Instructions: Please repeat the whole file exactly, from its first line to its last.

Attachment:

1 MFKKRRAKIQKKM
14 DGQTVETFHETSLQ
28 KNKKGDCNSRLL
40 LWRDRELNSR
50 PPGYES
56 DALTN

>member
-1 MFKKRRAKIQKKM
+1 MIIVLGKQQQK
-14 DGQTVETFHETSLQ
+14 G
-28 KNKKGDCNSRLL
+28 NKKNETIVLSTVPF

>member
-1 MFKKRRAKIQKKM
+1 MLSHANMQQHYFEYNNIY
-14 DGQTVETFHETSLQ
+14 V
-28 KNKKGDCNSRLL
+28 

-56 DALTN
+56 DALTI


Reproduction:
1 MFKKRRAKIQKKM
14 DGQTVETFHETSLQ
28 KNKKGDCNSRLL
40 LWRDRELNSR
50 PPGYES
56 DALTN

>member
-1 MFKKRRAKIQKKM
+1 MIIVLGKQQQK
-14 DGQTVETFHETSLQ
+14 G
-28 KNKKGDCNSRLL
+28 NKKNETIVLSTVPF

>member
-1 MFKKRRAKIQKKM
+1 MLSHANMQQHYFEYNNIY
-14 DGQTVETFHETSLQ
+14 V
-28 KNKKGDCNSRLL
+28 

-56 DALTN
+56 DALTI